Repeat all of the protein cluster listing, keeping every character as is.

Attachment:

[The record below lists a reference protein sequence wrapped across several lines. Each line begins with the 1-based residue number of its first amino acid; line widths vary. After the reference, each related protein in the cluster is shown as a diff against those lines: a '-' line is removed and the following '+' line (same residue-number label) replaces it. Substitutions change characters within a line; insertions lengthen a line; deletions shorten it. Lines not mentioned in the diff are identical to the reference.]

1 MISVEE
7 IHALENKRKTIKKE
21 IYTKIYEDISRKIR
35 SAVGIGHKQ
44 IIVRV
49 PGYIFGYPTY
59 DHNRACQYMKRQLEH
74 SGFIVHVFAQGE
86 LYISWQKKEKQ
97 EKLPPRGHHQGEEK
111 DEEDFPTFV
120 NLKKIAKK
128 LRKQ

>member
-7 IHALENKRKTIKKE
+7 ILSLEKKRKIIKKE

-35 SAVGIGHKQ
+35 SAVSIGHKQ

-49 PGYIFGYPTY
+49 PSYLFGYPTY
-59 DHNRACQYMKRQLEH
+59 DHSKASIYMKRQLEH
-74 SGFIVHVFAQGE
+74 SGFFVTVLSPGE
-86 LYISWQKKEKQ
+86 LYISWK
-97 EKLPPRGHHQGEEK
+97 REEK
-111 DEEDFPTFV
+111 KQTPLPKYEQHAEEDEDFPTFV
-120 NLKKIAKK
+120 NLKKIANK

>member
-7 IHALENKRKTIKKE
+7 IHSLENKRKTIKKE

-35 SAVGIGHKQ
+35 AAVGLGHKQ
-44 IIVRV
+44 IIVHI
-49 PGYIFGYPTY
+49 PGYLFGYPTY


[The record below lists a reference protein sequence wrapped across several lines. Each line begins with the 1-based residue number of its first amino acid; line widths vary. After the reference, each related protein in the cluster is shown as a diff against those lines: a '-' line is removed and the following '+' line (same residue-number label) replaces it. Substitutions change characters within a line; insertions lengthen a line; deletions shorten it. Lines not mentioned in the diff are identical to the reference.]

1 MISVEE
7 IHALENKRKTIKKE
21 IYTKIYEDISRKIR
35 SAVGIGHKQ
44 IIVRV
49 PGYIFGYPTY
59 DHNRACQYMKRQLEH
74 SGFIVHVFAQGE
86 LYISWQKKEKQ
97 EKLPPRGHHQGEEK
111 DEEDFPTFV
120 NLKKIAKK
128 LRKQ

>member
-7 IHALENKRKTIKKE
+7 ILSLEKKRKIIKKE

-35 SAVGIGHKQ
+35 SAVSIGHKQ

-49 PGYIFGYPTY
+49 PSYLFGYPTY
-59 DHNRACQYMKRQLEH
+59 DHSKASIYMKRQLEH
-74 SGFIVHVFAQGE
+74 SGFFVTVLSPGE
-86 LYISWQKKEKQ
+86 LYISWK
-97 EKLPPRGHHQGEEK
+97 REEK
-111 DEEDFPTFV
+111 KQTPLPKYEQHAEEDEDFPTFV
-120 NLKKIAKK
+120 NLKKIANK

>member
-7 IHALENKRKTIKKE
+7 IHSLENKRKTIKKE

-35 SAVGIGHKQ
+35 AAVGLGHKQ
-44 IIVRV
+44 IIVHI
-49 PGYIFGYPTY
+49 PGYLFGYPTY